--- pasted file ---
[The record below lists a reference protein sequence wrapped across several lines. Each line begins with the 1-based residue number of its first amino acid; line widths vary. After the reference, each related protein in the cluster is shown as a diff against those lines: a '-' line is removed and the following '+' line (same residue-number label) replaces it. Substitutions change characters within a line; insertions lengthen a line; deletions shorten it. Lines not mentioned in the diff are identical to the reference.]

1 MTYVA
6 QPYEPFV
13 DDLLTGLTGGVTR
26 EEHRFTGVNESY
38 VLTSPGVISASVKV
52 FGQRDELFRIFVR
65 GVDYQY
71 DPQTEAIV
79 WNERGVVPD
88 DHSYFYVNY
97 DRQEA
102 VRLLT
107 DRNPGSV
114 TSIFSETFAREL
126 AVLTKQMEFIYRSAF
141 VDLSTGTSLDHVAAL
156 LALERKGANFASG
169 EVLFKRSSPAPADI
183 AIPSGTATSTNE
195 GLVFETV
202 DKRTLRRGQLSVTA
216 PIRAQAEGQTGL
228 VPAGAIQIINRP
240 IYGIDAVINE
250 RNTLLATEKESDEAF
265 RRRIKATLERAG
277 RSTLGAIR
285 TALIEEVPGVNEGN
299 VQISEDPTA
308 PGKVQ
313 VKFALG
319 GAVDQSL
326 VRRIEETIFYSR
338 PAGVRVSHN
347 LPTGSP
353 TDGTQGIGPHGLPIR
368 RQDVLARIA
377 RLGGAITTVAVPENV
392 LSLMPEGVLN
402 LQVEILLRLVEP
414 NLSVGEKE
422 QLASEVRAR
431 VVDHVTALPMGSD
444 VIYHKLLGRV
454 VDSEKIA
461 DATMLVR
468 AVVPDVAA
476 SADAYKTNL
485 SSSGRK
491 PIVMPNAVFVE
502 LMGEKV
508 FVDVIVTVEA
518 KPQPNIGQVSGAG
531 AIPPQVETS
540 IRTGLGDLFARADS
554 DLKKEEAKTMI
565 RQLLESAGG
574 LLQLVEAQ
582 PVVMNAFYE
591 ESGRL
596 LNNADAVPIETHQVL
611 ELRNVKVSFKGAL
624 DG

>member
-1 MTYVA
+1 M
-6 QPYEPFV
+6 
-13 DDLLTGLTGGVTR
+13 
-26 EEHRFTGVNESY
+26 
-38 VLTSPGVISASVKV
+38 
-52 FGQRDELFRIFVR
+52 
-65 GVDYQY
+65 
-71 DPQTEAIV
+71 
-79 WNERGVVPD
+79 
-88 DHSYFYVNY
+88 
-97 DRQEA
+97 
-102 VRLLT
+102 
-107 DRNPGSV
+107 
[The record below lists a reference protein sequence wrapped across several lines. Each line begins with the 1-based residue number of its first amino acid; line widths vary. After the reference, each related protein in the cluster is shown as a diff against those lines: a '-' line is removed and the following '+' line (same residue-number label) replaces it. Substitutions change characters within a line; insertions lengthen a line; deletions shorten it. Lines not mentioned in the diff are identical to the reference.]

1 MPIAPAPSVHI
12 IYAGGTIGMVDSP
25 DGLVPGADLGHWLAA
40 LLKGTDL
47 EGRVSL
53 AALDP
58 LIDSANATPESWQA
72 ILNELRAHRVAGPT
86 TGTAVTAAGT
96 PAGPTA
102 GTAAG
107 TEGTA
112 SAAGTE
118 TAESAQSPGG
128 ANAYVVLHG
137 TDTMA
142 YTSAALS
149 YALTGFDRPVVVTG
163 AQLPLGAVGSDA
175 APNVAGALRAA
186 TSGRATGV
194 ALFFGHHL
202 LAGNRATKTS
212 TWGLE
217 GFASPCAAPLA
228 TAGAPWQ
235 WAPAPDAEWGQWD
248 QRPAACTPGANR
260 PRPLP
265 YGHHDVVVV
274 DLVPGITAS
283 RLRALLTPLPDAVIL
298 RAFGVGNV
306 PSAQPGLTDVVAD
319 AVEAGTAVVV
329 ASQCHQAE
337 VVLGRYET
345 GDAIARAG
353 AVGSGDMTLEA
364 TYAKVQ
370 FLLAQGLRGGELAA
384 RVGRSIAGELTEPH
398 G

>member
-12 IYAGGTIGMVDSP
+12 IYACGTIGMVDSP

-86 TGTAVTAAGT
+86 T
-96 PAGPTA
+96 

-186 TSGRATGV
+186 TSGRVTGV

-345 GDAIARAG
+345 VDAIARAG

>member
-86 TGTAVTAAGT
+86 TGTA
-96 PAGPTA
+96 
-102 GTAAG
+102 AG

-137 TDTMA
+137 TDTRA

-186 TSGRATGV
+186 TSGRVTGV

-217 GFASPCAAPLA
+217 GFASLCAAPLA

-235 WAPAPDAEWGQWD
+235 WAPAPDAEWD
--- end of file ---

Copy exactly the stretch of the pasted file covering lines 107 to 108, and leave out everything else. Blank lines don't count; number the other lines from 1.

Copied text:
128 ANAYVVLHG
137 TDTMA